Four years ago, on the eve of Barack Obama’s inauguration, this magazine devoted nearly an entire issue to a photo essay, “Obama’s People.” The photographs, 52 of them, depicted a team arriving on a wave of hope despite inheriting an economy in trouble, a collapsing auto industry, two wars and a continuing terrorist threat. For full story click here.
In a classroom at UC Irvine, Thuy Vo Dang teaches a course called "Vietnamese American Experience" that introduces young Vietnamese to oral history practice. For years, she has collected the personal stories of Vietnamese refugees and immigrants like her own parents, even as she had a hard time speaking candidly with her own father. “When it comes to private life and home space, that’s where we see the silences, and the ghostly haunting of the Vietnam War,” she explains. “If you think about refugee trauma and refugee experience—people have left everything behind and gone through really terrifying experiences in order to build a new life, a better life. And what that actually means is that the new home space that they create is really incompatible for these sorts of stories to emerge.” For full story click here.
Actor Heath Ledger's memory will be honoured with an oral history project at the National Film and Sound Archive which will record the experiences of young Australian artists and actors. Click here for video news story.
Five years after her death in 2007, the tapes, mostly recorded in the yellow sitting room at the LBJ Ranch, are available to scholars. This week, Oxford University Press releases Michael Gillette’s compact and compelling “Lady Bird Johnson: An Oral History.” For full story click here.
When Superstorm Sandy hit the United States’ east coast in late October, Caitlin Tyler-Richards was struck by the way in which oral historians and other like-minded academics responded to the ensuing chaos. For full story click here.
A month ago, the Oral History Association hosted their 2012 annual conference, “Sing It Out, Shout It Out, Say It Out Loud: Giving Voice through Oral History” in Cleveland, Ohio. Through papers, performances, exhibits and roundtables, conference attendees examined “the ways many people express themselves within oral histories, and also the ways in which people craft existing oral histories into other means of expression.” Unsurprisingly, one topic that came up in both formal presentations and casual conversation was the field’s use of the latest tech. Below are two reports from conference by Jeff Corrigan and Melanie Morse that speak to technology’s increasingly importance to the collection and dissemination of oral history research (including QR Codes). For full story click here.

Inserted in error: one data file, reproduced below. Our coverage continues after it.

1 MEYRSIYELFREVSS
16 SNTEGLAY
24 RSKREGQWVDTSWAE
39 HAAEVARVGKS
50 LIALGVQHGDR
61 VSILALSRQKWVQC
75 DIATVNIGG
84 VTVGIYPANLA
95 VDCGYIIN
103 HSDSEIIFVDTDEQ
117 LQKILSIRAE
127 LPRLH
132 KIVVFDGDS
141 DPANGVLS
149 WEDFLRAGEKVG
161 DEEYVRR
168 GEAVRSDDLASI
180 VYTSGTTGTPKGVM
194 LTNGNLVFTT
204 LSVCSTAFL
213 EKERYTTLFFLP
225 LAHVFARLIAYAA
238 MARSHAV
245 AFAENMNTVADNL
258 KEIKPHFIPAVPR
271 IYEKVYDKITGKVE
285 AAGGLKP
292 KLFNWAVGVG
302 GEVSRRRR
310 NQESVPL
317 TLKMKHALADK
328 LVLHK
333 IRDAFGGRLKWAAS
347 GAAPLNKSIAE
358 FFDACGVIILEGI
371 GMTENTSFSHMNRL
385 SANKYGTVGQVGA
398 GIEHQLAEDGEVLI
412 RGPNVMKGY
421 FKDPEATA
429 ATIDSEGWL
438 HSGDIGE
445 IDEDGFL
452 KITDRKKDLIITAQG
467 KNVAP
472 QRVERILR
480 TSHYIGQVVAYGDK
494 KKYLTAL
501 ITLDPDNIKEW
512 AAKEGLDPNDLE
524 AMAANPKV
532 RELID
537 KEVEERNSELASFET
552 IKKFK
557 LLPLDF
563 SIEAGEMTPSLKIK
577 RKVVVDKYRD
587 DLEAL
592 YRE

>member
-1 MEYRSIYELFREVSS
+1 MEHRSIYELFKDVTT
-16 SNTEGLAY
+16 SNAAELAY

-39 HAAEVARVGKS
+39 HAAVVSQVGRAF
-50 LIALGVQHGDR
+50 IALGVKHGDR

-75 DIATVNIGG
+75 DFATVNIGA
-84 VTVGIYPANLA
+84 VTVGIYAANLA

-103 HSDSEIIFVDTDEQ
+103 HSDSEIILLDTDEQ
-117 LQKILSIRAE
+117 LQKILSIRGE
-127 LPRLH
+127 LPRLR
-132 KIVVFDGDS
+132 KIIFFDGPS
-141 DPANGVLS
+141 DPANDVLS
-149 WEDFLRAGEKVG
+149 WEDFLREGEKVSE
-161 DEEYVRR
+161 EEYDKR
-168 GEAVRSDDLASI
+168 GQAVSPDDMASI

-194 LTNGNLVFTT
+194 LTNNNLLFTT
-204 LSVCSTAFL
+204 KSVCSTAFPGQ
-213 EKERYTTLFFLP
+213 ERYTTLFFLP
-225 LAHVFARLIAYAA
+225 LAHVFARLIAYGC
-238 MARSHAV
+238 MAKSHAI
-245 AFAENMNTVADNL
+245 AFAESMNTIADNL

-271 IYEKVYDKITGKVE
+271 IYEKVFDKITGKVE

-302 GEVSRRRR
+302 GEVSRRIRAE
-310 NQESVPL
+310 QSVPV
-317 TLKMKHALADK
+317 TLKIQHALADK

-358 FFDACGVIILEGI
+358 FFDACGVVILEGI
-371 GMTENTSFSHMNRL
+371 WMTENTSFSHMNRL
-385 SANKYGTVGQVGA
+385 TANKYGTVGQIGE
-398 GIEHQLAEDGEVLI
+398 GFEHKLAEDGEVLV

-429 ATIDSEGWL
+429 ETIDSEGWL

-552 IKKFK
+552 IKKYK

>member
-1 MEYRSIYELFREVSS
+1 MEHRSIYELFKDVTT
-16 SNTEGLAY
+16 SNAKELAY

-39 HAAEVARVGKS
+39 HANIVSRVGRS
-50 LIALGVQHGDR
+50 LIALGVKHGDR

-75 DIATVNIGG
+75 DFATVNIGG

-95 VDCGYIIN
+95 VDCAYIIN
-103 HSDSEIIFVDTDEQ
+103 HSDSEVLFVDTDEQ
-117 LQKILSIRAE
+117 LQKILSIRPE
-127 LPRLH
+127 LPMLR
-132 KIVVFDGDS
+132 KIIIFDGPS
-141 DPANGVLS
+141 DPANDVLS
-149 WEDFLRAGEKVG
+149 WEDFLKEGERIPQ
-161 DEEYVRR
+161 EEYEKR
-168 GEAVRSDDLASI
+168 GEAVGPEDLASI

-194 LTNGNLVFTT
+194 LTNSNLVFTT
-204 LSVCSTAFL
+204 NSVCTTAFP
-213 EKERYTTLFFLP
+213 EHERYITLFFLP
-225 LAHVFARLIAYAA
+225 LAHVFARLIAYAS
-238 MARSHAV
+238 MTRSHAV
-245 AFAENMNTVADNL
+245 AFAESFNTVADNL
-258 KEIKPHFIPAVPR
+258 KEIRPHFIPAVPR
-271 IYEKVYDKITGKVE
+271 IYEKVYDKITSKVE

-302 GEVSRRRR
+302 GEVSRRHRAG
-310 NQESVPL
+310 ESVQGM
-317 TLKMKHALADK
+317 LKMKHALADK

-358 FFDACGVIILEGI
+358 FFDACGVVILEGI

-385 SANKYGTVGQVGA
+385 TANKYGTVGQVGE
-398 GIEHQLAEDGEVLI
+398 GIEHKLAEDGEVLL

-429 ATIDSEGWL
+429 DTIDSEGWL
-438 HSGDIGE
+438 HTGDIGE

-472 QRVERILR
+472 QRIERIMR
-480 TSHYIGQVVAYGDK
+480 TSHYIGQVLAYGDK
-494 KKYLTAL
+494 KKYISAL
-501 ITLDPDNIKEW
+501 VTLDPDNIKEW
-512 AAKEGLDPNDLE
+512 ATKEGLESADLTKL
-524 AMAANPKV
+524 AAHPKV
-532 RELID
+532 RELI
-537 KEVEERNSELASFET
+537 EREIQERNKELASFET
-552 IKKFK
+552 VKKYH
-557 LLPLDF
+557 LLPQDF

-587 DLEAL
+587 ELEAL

When Hurricane Sandy came ashore, it fell to the city’s leaders and the thousands of workers at their command to secure our coasts, to rescue those trapped by water and without power, to help the city rebuild. The Observer spent Monday and Tuesday talking with New York’s top public officials about Hurricane Sandy. These are their experiences in their own words. For full story click here.
When friends gather over a meal at Carleton-Willard Village, telling “war stories” isn’t just a figure of speech. A look around the table reflects a range of roles during World War II. One repaired battleships. Another flew for the Royal Air Force. Here sits a former Red Cross nurse; there a younger sister who saw her elder brother for the last time as he departed in uniform. The residents of this Bedford continuing care community, now in their 80s and 90s, were young men and women in the days of the war — yet memories of their experiences are as sharp as they were seven decades ago. For full story, including video links, click here.
According to Mr Ian Hicks, the Docklands Library and Community Centre will be a place for people to learn, participate and connect in a physical and a digital environment. The facility will combine traditional elements of a library with modern technology and a range of community resources. Mr Hicks said the Docklands Library and Community Centre would be focused on bringing the community together. For full story click here.
Czech and Slovak Americans remember food shortages, forced labor and the horrors of concentration camps as part of their homeland experience during World War II. Oral histories recorded as a project for the National Czech & Slovak Museum & Library will shine a spotlight on that history during a special Veteran’s Day event from 2 to 4 p.m. on Nov. 11. Since 2009, the museum’s oral history project has captured the stories of Czechs and Slovaks who fled their homeland during the Cold War. Now, they’re going back further into history and turning their focus to World War II. For full story click here.